New figures show 31 pubs closing every week across UK

By James Wallin contact

- Last updated on GMT

CAMRA has called on the Government to tackle the rising number of pub closures
CAMRA has called on the Government to tackle the rising number of pub closures
The pub closure rate has risen to 31 per week, prompting the Campaign for Real Ale to demand changes to the planning system.

The CGA - CAMRA Pub Tracker figures reveal the weekly closure rate has risen from 28 in December to 31 at the latest count. London and the South East was the worst hit area, with eight pubs a week shutting their doors. The figures also reveal that 3% of the nation’s surburban pubs have closed over the last six months.

North and Mid Wales was revealed as the least affected area – with an average of 0.2 pubs a week closing – although this is still down on December’s figure. After the South East, the Midlands was the hardest hit – with seven pubs being lost every week.

On the back of figures CAMRA has launched its Pubs Matter campaign, which calls on the Government to ensure a planning application is always required before a pub is demolished or converted to another use.

Tom Stainer, CAMRA head of communications, said: “Popular and profitable pubs are being left vulnerable by gaps in English planning legislation as pubs are increasingly being targeted by those wishing to take advantage of the absence of proper planning control. It is utterly perverse that developers are able to demolish or convert a pub into a convenience store or many other uses without any requirement to apply for planning permission.

"A pub is an entirely different proposition to a convenience store, estate agent or funeral directors and the planning system needs updating to reflect this fact. It is wrong that communities are left powerless when a popular local pub is threatened with demolition or conversion into a Tesco store."

Lobbying

CAMRA is encouraging visitors its Great British Beer Festival, which starts today, to lobby their MP using specially designed postcards, which can then be posted into boxes around the venue to be sent to the relevant MPs by CAMRA.

Stephen Langdon is part of a group of locals trying to save the Maiden Over pub in Reading, which has been threatened with conversion to a Tesco supermarket. He said: “We found out just a couple of weeks ago that our valued local pub is shutting. My first thought on learning that Tesco were involved was that they would struggle to get planning permission for change of use - I was stunned when I learned that there was no requirement for this at all.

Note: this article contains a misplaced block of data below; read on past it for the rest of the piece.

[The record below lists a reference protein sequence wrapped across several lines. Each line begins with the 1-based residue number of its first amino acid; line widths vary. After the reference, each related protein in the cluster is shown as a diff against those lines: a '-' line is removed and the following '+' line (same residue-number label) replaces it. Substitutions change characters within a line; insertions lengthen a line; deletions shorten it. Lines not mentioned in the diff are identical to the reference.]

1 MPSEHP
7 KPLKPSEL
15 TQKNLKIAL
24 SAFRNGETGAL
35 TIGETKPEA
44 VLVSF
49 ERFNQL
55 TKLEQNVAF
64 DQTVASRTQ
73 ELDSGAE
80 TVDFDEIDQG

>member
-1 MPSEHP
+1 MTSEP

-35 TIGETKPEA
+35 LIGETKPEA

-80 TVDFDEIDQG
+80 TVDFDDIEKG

“The reality is that our local pub, a genuine community venue and the only public meeting place within a large residential area, is very likely to disappear, and the local community has had scarcely any opportunity to voice an opinion on the matter.” 

For more information about the Pubs Matter campaign go to www.pubsmatter.org.uk

Region

% point change

Per week

London & South East

-2

-8.4

Lowland & Eastern Scotland

-2

-1.6

Midlands

-2

-6.6

North & Mid-Wales

-1

-0.2

North & NE England

-2

-5.3

NW England

-2

-4.7

South Wales

-2

-1.6

SW England

-1

-2

Western Scotland

-1

-0.3

Total

-2

-30.7

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41 comments

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Analogy

Posted by robert sayles,

RFM - No I didn't say I supported the smoking ban.

http://www.morningadvertiser.co.uk/Opinion/Robert-Sayles/Learning-to-live-with-the-ban

I merely quoted from the link John posted.

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Analogy

Posted by RFM,

Graham uses a great analogy.

Robert I take your response is because you favour the smoking ban. Your choice of course, all I would say is that there is ample evidence the ban closed more pubs than any other cause.

It could be stated that 90% of all pro smoking ban studies were sponsored by the vested interests in the Pharmaceutical Industry, either by direct Government support ( such as Labours 2002 deal for free drugs) or through bogus charities like the Roberts Wood Johnson Foundation, wholly funded by Johnson and Johnson a major supplier of smoking cessation products.

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This is the truth

Posted by Graham Bell,

RFM is right to ask are customers really bothered? The answer is unfortunately no. Their habits have been, and will remain, forced to change. Stop beating the landlords, condemning all as bad managers, in need of training. The industry did not choose to change, it has had to respond to a force to change. Did anyone try to force a sub post office owner to become a baker?

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